President Donald Trump has officially nominated Bernard McNamee to be the newest member of the Federal Energy Regulatory Committee (FERC), likely boosting the president’s energy agenda.
McNamee — who currently serves as the executive director of the Office of Policy for the Department of Energy — has been officially tapped to fill a vacancy on FERC’s board, according to a Wednesday White House press release. The position has been open since Republican Commissioner Robert Powelson stepped down in August for a job in the private sector.
Before leading the Department of Energy’s public policy office, McNamee headed the Tenth Amendment Center at the Texas Public Policy Foundation, a conservative think tank. During his time at the Texas Public Policy Foundation, McNamee wrote an Earth Day op-ed that extolled the benefits of fossil fuels.
FERC is made up of five commissioners that regulate the country’s electricity market, interstate energy commerce, and oil pipelines. There may be no more than three members from the same political party serving on FERC at the same time. Given the commissioner who left was a Republican, Trump was able to nominate another member of his party to the commission. (RELATED: Trump Nominee Could Make Or Break A Proposal To Bail Out Struggling Coal Plants)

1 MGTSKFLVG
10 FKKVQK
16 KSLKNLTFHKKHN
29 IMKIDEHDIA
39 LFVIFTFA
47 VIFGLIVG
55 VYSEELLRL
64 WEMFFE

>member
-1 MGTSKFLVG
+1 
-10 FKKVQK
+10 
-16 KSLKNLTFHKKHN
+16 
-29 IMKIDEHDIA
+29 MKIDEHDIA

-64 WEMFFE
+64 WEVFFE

Not only will McNamee’s appointment to FERC prevent any 2-2 deadlock decisions with Democratic members, he also appears to be more aligned with the president’s energy agenda than the man he is due to replace.
Many Republicans do not approve of the president’s desire to prop up failing coal and nuclear plants. However, McNamee was behind an earlier effort to bail out coal and nuclear facilities during his time at the Department of Energy. That particular measure was rejected by FERC, but the White House has since drafted a new proposal that wields emergency authority.
Trump’s pick could make or break the measure should it go to FERC for a vote.
McNamee will need to be passed by the Senate Natural Resources Committee and then face a full Senate vote before he could sit on the commission — a process that could take months. Environmental activists, who have vehemently protested the president’s energy agenda, are likely to try and prolong the nomination process for as long as possible, leaving the commission at its current partisan split.
Victory Over InFRACKstructure, Clean Energy Instead (VOICES), for example, has already been working to convince senators not to vote on McNamee’s nomination.
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